Homebrew Light-weight Open-wire Feedline

for Portable Ops

(click on any picture to see larger version)

Objective and Philosophy

The objective here was to construct a usable open-wire feedline that is lightweight and portable, for use with a lightweight doublet in the field. Uniformity was secondary to weight and flexibility. While the approximate characteristic impedance was calculated (by wire size and spacing) to be around 450 ohms, it is probably not uniform along its length. Commercial open-wire line is typically made with stiff, solid wire and very stiff spacers, so as to maintain the spacing (and hence, the characteristic impedance) very closely along the enttire length. This was deemed unecessary for QRP portable ops, as the objective was to provide low feedline losses to the target antenna, even with high SWRs. My belief is that as long as the spacing variations are a very small fraction of the wavelength, it is unlikely that such variations will effect a substantial shift in balance or performance.


From time to time on QRP-L, members are offered exceptionally good prices on teflon-insulated wire. I took advantage of this, and acquired five 50 ft rolls each of AWG22 and AWG24 wire. This is good stuff, stranded with 19 strands, and silver plated. I decided to construct a 44 ft section of non-resonant feedline using this wire.

For spacers, I found some scrap plastic, the clear kind they pack small items in so that you can see what you are getting, but you can't actually handle it (or steal it). You know the type, because when you get it home, it takes every knife in the house to open the pack (the stuff is tough!). I cut it into strips 3/16" wide, then into pieces about 1/2 inch long. When folded in half, they provide enough bulk to prevent two parallel wires from coming closer. We also cut 1/2-inch wide glass-cloth tape into 2 inch pieces. This is extremely rugged tape, very adhesive, and because it is made of glass, has good dielectric properties. Here's a picture of the parts:

(click on the image above to see a larger version)

With a convenient surface to lay the wire on, we place one of the plastic spacers between the two wires, and wrap the tape around it a couple of times, sealing the assembly in place. We did this at 4-inch intervals along the entire length, and it took us about three hours to complete the 44 ft section. We then placed a connector on one end (a Radio Shack 270-026) which is a rubberized and polarized connector set with pre-molded wires which happened to be about the same spacing as the feeder. This end will go to the doublet. On the other end, we stripped and tinned pigtails, for use with the binding posts on our various tuners. Here's a picture of the completed assembly, coiled to about a 6 inch diameter, which easily fits into a zip-lock bag:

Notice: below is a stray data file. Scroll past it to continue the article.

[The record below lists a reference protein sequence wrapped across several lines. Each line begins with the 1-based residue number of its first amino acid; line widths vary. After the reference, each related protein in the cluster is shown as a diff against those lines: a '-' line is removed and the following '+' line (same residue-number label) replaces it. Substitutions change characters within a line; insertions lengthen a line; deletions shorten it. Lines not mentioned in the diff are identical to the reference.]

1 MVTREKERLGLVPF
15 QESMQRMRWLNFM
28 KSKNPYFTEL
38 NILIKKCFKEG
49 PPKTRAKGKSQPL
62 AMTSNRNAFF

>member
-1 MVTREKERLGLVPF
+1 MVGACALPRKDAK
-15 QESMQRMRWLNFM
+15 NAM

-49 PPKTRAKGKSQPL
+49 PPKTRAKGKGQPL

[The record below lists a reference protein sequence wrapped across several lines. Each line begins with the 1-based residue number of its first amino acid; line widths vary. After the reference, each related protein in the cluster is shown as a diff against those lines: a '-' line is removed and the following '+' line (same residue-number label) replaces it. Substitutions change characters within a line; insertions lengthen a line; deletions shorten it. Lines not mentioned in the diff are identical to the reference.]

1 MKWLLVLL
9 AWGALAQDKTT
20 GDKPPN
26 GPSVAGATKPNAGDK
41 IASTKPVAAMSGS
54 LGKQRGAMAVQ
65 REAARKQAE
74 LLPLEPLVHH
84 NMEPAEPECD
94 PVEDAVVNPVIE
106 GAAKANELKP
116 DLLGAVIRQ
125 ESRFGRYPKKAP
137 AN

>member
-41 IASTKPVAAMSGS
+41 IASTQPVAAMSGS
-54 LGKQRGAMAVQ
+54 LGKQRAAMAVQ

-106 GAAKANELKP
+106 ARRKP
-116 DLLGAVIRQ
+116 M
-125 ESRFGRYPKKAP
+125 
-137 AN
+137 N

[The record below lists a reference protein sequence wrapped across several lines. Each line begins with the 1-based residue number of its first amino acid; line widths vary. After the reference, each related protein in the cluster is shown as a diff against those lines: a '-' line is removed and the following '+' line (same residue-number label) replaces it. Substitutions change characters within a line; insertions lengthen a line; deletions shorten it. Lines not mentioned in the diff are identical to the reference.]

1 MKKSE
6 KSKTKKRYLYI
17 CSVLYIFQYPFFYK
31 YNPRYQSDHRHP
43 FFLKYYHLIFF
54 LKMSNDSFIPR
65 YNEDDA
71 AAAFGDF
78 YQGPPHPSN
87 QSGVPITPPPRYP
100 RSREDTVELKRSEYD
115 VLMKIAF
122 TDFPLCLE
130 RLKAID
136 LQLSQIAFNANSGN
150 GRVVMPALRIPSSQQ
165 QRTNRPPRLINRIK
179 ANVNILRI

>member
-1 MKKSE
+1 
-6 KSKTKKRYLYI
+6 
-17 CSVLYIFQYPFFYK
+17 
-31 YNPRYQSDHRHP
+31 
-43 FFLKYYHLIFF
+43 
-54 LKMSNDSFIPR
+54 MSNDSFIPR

(click on the image above to see a larger version)

The completed feedline is lighter than the cheap Radio Shack twinlead, and should be less lossy. And it's much lighter and more flexible than any commercial ladder line or open-wire line I've ever encountered. Because teflon has very good dielectric properties, the performance of this feedline should approach that of a bare wire feedline, including velocity factor (though that hasn't been measured)

Field Day 2003 served as the maiden voyage for this line, which performed well feeding a 40 Meter dipole at 30 ft on a DK9SQ mast. As an experiment, we attempted to load all the traditional bands 80-10 Meter plus 30 Meters. Using a Norcal BLT tuner, we were unable to load 80 or 20 or 10 Meters, but this was not surprising given the useful range of the BLT. Using the MFJ-971 Tuner, we were able to load all bands but could not get a match below 2:1 on 80 Meters. However, by tying the two feedline wires together at the tuner, and laying down a counterpoise, we were able to feed the antenna as a top-loaded vertical on 80. Unfortunately, activity on 80 Meters was very low at the time we tried. During 16 hours of QRP operating, concentrating mainly on 40 and 20 Meters - and having fun - we were able to garner 189 contacts (about 90 % of the stations we called). The antenna and feedline were easy to transport, raise, and tear down, and performed at least as well as expected.

I hope this encourages others to build their own open-wire feeders for portable application.

Monty N5ESE

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